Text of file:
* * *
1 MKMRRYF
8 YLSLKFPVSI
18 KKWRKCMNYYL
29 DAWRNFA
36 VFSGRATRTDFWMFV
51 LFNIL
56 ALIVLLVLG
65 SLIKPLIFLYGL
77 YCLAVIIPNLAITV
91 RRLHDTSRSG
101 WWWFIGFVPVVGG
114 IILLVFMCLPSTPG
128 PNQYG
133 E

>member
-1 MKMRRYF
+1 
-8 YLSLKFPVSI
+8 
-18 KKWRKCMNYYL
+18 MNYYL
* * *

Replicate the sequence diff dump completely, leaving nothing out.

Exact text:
1 MKMRRYF
8 YLSLKFPVSI
18 KKWRKCMNYYL
29 DAWRNFA
36 VFSGRATRTDFWMFV
51 LFNIL
56 ALIVLLVLG
65 SLIKPLIFLYGL
77 YCLAVIIPNLAITV
91 RRLHDTSRSG
101 WWWFIGFVPVVGG
114 IILLVFMCLPSTPG
128 PNQYG
133 E

>member
-1 MKMRRYF
+1 
-8 YLSLKFPVSI
+8 
-18 KKWRKCMNYYL
+18 MNYYL